March Newsletter: Anniversary of Housing

In March we sent a newsletter celebrating our Transitional Housing. You can see it in its entirety by clicking here.

Our Transitional Housing program started 25 years ago on Ash Wednesday when Friendship House and Westminster Presbyterian Church joined together to open Burton House, one of the earliest transitional housing programs in New Castle County. Burton House wasn’t very impressive – just a two-bedroom apartment above the church garage where employed homeless men could live for free for 90 days while they saved their money and worked their program. It soon became obvious to everyone that the transition from one way of living to another was not that simple.

Burton House

Most homeless folks are dealing with more than just the loss of housing. In a real sense they are displaced persons striving to figure out where they fit and how to rebuild their often broken lives. The transition is not just about a new job or a cheap place to stay. It is the process of healing old wounds, learning new skills and sometimes overcoming one’s personal demons. People on such a journey need a safe, supportive home and a community of like-minded friends.

Learning from our residents, Friendship House has continued to expand and modify its transitional housing program. Today it consists of eleven different sites (six for women and five for men). Residents that complete the full program have received a year of subsidized housing, are able to eliminate a significant portion of their outstanding debt and can save up to $2,500. The most successful graduates also use their time in the program to continue their education, develop new life skills and advance their career.

In the twenty-five years since Burton House first opened its doors, 1,698 residents (999 men/ 697 women) have participated in the Friendship House Transitional Housing Program. Some are now Friendship House staff. Many are our greatest success stories. Others have relapsed or returned to prison or died. Wherever they are on their journey, their lives and ours have been forever changed by our time together.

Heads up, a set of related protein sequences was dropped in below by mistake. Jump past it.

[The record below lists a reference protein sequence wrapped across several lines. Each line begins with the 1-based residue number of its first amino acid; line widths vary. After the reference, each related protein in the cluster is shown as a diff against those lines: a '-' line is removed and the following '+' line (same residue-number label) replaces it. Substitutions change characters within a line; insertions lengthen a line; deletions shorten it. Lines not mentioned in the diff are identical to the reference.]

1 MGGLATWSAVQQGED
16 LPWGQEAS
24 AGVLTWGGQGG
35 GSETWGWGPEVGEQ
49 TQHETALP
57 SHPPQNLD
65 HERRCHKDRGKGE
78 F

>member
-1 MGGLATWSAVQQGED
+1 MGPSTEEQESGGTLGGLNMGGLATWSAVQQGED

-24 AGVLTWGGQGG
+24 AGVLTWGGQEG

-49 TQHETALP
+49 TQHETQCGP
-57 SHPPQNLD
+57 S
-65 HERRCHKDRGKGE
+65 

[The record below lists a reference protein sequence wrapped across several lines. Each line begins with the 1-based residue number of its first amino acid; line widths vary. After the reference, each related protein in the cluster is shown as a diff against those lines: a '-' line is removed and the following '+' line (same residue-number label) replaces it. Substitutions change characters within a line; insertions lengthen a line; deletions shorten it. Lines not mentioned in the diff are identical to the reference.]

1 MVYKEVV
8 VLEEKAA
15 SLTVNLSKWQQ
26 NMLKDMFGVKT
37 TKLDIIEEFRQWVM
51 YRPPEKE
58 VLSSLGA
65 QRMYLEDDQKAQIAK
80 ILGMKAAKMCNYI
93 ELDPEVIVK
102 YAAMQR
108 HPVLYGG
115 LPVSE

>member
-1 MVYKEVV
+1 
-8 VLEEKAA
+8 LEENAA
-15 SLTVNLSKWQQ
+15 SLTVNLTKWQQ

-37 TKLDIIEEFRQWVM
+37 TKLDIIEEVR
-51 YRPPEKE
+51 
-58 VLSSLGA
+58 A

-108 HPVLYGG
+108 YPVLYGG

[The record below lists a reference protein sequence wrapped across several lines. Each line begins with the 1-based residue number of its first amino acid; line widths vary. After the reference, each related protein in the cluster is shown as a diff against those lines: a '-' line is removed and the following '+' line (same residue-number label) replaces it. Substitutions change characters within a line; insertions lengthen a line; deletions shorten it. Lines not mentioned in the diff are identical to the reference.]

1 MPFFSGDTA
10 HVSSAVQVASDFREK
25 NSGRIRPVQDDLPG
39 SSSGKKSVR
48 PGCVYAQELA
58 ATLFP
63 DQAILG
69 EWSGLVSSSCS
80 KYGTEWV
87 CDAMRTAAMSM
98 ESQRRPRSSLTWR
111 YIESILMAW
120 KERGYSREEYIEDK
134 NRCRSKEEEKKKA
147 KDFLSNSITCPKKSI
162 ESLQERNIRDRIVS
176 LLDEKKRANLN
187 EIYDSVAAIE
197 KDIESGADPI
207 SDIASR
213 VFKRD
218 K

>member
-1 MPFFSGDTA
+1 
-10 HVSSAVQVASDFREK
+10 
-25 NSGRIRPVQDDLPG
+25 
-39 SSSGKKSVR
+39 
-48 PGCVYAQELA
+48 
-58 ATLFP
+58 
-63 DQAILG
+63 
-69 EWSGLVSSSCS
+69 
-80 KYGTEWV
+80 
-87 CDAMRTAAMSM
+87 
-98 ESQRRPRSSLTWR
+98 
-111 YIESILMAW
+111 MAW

Bill Perkins
Executive Director and CEO

Meet Madisin: A Housing Graduate

My name is Madisin and I am a recovering alcoholic and drug addict. I was in an inpatient treatment facility when I started to look into the Friendship House Program. It was toward the end of my stay in treatment and I needed to think about what I was going to do when I left and, more importantly, where I was going to live. It was important to find a safe place to continue working on my recovery. After an interview with Friendship House, I was accepted and moved into the first phase on September 22, 2014. Ever since then I have really felt myself grow into a successful young woman.

When I was in my addiction, I didn’t really know how to be responsible. I was very selfish and self-centered. Yes, I knew right from wrong but never wanted to do the right thing. I’ve noticed growth in myself here and there but I really noticed a big change when I celebrated my 21st birthday this year. My mom’s birthday is February 28; my brother’s birthday is March 5; my birthday is March 7. Normally, by February 27, my attitude was, “Forget every one else’s birthday! What are we doing for mine? What presents are you getting me?” I was such a brat. This year, however, I can honestly say that the best present I got was that all of my family said they were proud of me. Yeah, presents are nice but nothing material can compare to the gratitude I have gained. With guidance of the staff here, I was able to regain some structure in my life. I pay my bills on time; I have money in a savings account; I have a full-time job. I do my laundry; I go grocery shopping. My apartment in Phase 3 of this program is clean.

I could go on and on but most important, I’m honest and trustworthy. I know all of these things are “normal” things that young adults should know how to do, but these are all things I never did, nor did I care to do when I was in my addiction. I have grown into a responsible young woman and I am prepared for the transition into the real world and the next chapter of my life. For that, I am eternally grateful.

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